I’ve written about Influence a few times in the past year – including a somewhat plaintive post asking whether flawed influence measurement is better than no influence measurement. I’ve also hosted a Bootcamp at which the “influence” calculations of certain leading free monitoring tools were called into question, and then, earlier this month, I participated in a discussion in which the overwhelming mood was that influence could and should be measured – if only because it’s so damn important to marketers that we simply HAVE to try!
While I’m not keen on bogus science or flawed assumptions – having read Peter Shankman’s road-to-Damascus post that describes the moment that he realised how valuable it would be know how influential your customers are before they walk in the door – I have to say, I’m getting there.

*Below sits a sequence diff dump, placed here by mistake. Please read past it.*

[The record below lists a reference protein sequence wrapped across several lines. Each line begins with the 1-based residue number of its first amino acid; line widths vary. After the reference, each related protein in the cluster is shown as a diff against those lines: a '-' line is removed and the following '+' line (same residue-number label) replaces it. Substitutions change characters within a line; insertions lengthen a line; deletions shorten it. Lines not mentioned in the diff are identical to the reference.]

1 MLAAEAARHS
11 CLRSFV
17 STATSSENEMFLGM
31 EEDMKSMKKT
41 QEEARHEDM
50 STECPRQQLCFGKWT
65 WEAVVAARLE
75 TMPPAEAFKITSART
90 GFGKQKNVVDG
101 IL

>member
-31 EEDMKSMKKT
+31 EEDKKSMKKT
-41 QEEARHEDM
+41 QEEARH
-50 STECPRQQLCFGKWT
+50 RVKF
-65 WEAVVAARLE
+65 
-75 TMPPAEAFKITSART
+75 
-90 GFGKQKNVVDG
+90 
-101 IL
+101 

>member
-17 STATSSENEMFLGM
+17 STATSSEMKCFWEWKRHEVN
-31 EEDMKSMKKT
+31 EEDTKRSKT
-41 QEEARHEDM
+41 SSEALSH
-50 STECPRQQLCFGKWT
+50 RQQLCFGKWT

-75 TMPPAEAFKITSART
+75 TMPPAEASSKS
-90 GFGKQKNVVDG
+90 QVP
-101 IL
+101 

He describes how, through companies like Klout, which use freely available data, businesses can now get a short, snappy rating against which to instantly gauge how much fawning a customer really deserves – or whether to simply send them packing.
It’s obvious really: we all have credit ratings; why not influence ratings?
The question of how this rating is calculated – whether it’s based on Twitter Followers, re-tweets, inbound links or shoe-size – is simply going to run and run…. and run. And the funny part is, most of us haven’t knowingly suffered as a result of a company knowing our “influence” rating (in other words – our commercial value) yet. Imagine when every shop, garage, restaurant and bar knows exactly how influential (or not) you really are. I predict that’s a 2-3 years away yet – but, boy, are we going to get irate about it.
“Do you know who I am!”
“Well, Sir. Actually – yes, we do”.
I’ll be discussing Influence and more at Monitoring Social Media in New York, London and Paris, in Nov and Dec.